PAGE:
I learned about a very strange incident this last week. If you’re queasy, don’t read on.
Two friends came to visit us on Thursday. We’ve known Louise for over 40 years, and we just met Elaine. Louise and Elaine are in their mid-70s, and they’re taking a three-week road trip from Washington State to Southern California. We were the second stop on their tour.
Our son David dropped in while they were with us. (Louise has known him since he was a baby.) We enjoyed looking at the photos, remembering times gone by, and especially honoring Alan, Louise’s late husband.
At the end of the day, we walked them to Elaine’s car where David noticed something strange lodged under the hood. He pointed it out to Elaine, and she immediately exclaimed, “Oh no! The goose head! I had forgotten all about it!”
“The what?” we asked.
“The goose head,” she repeated, and she told us this story. Just a week ago she had been driving down a country road when a wild goose flew into the front of her vehicle. A head-on collision. Elaine stopped the car, and ran out to see what had happened. The goose had been killed, and she found his body hanging down the front of the car, its head lodged in the hood. She tried to open the hood, but it was stuck fast.
Not able to work the goose loose, in desperation she gave one mighty yank, and the goose separated from his head. She quickly threw the body into a roadside ditch, got back in the car and drove on.
And, here’s the surprising part, she forgot all about it. (If I had a goose head stuck under my hood, I’d be thinking about it. A lot.)
So here we were, standing in the driveway, with our friends and their problem. David got some paper towels and began prying open the hood, coaxing the head, until it finally slipped out into his hand. It was, indeed, a goose head. Small, well-formed, complete, beak and all. It looked surprised, but that may well be my imagination. David disposed of the head, washed his hands, and we sent our friends on their way.
I still can’t fathom how the head kept its form. Or how it even managed to get into the hood of the car. Or what the goose was doing flying so low. It’s all so very strange.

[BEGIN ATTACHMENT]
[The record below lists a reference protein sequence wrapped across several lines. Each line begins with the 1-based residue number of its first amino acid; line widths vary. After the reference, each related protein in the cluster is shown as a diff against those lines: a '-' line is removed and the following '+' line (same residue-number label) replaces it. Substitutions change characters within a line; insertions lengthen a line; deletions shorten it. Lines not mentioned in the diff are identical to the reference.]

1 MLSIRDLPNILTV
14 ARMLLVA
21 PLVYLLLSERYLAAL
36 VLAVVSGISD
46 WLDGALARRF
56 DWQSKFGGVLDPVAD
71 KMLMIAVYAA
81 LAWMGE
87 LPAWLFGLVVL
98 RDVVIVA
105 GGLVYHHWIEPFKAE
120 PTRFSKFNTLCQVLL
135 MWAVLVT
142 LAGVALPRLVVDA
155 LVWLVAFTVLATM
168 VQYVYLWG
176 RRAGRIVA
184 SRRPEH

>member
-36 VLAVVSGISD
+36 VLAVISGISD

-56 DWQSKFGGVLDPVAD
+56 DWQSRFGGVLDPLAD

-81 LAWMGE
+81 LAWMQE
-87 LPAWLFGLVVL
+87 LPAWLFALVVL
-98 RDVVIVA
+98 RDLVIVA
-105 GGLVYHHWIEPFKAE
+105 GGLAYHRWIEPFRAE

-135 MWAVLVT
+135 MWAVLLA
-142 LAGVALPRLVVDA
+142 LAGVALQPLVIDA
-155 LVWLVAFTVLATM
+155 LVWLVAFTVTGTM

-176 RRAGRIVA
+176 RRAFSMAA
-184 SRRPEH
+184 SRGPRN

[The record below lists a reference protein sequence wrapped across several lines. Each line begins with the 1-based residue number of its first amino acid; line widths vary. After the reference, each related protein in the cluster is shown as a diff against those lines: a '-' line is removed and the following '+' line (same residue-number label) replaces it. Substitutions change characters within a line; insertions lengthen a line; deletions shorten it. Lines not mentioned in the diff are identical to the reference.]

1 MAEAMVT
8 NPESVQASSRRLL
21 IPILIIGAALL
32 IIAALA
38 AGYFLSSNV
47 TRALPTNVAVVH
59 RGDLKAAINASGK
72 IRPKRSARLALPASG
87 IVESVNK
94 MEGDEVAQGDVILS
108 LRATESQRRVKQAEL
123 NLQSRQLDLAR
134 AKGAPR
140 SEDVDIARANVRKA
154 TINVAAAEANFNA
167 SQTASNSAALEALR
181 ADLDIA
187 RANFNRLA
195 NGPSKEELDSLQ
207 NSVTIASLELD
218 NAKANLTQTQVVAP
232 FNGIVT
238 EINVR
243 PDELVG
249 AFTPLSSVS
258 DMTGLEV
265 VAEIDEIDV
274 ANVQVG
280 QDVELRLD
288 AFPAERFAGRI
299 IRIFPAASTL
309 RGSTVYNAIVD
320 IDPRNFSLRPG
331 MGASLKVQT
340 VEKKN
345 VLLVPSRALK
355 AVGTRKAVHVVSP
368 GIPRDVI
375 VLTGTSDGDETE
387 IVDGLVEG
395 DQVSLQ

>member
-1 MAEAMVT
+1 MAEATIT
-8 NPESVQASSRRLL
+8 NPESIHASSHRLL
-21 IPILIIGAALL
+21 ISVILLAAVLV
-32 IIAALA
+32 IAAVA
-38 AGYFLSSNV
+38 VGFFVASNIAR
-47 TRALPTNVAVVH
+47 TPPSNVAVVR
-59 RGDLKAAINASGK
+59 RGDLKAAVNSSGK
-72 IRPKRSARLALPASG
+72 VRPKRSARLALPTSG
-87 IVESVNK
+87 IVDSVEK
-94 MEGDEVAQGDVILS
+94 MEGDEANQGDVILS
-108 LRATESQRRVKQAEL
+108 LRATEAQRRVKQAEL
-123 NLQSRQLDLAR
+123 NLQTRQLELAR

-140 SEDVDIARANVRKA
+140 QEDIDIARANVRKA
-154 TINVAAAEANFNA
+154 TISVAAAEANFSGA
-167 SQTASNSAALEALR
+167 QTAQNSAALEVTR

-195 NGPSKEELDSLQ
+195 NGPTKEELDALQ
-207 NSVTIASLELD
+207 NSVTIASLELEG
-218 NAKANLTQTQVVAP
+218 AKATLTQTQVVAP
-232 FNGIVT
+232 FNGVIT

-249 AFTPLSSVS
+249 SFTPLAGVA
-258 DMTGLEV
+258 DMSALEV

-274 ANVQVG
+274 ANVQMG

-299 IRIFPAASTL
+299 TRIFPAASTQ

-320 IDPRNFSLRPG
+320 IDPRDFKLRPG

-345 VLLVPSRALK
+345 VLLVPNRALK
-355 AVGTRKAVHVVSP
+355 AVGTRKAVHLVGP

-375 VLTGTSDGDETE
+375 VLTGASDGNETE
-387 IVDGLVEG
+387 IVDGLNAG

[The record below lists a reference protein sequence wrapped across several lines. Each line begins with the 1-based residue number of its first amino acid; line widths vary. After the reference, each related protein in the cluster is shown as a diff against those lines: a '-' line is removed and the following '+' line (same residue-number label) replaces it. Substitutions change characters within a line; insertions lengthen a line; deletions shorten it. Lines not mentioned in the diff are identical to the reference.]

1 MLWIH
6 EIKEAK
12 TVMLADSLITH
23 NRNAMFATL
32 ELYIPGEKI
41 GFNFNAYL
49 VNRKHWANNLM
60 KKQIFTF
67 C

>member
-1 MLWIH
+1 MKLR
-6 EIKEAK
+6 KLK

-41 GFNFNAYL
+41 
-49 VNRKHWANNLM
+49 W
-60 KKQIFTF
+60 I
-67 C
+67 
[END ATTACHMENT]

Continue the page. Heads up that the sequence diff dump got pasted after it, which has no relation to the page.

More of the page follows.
When I started thinking back on this incident and writing this blog, I was focused on the strangeness and humor of the situation. But the more I ponder, the less funny it seems. I mentioned that the goose head was complete. I didn’t say that it was beautiful. But it was. Except for the fact that the life was gone.
I’m thinking about the conflict between nature and technology, remembering the title of a book I read for a literature survey class, The Machine in the Garden. So often the machine wins. This time it did.
No, I’m not going to let myself get overly sentimental about the death of this one goose, but I do feel sad. And I think the sadness is appropriate. As I understand Scripture, part of our being made in the image of God includes the assignment God gave us to be stewards over the creation, to love the earth, to care for the animals, to live responsibly. Terms like “road kill” are inherently offensive, yet they reflect a certain reality. “Road kill” is inevitable.
Why am I writing this? Is there a moral to this story, some point I can make about life or faith or something? I haven’t worked that out yet. I’m writing partly because the incident fascinates me and I’m still thinking about it. But I do sense a personal recommitment to doing whatever I can to care for creation and all its creatures, to respect and celebrate life. That includes the lives of my friends, Louise and Elaine. It includes remembering and missing Alan who is now with the Lord. It even includes feeling sad for the goose.